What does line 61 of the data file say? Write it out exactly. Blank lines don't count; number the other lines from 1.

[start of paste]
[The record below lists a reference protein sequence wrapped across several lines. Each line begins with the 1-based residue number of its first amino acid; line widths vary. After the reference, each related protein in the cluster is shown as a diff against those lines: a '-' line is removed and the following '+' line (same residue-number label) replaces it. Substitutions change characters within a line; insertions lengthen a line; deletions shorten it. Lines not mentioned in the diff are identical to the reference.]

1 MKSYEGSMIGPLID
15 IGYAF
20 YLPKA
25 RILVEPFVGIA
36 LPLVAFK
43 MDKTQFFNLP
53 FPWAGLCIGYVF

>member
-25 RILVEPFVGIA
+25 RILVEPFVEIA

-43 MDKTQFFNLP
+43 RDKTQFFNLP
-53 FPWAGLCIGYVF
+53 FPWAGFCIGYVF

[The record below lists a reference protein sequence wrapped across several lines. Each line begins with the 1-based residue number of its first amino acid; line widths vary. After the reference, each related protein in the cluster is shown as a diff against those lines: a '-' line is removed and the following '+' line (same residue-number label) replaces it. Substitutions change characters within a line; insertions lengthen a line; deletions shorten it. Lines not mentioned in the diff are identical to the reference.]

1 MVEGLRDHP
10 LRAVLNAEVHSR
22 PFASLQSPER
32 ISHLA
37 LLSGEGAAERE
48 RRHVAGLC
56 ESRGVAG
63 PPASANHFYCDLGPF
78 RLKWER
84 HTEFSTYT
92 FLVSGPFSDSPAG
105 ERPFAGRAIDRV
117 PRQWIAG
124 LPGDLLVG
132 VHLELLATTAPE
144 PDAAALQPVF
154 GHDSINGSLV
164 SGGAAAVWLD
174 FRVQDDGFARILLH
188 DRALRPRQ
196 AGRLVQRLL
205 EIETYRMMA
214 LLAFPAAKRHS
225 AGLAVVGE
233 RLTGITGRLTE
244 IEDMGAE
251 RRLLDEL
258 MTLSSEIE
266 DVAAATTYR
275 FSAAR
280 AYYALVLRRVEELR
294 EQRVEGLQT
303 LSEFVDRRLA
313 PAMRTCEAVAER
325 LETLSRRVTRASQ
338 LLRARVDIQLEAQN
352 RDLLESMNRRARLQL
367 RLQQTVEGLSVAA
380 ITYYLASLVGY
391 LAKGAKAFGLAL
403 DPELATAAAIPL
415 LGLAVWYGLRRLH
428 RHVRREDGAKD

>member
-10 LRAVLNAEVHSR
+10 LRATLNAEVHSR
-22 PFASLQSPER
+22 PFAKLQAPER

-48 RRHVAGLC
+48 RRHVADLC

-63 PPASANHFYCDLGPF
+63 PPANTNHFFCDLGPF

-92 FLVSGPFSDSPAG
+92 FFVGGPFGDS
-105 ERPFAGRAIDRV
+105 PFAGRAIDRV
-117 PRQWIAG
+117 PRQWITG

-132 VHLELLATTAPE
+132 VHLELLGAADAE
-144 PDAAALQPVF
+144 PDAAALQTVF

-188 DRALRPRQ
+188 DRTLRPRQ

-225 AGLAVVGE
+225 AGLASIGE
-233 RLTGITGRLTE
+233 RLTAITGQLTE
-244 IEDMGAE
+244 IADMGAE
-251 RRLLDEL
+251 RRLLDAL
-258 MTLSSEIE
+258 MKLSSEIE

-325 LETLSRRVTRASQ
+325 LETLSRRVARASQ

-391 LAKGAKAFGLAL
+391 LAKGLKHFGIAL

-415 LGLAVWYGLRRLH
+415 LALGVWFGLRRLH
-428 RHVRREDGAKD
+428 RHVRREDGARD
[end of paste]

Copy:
-10 LRAVLNAEVHSR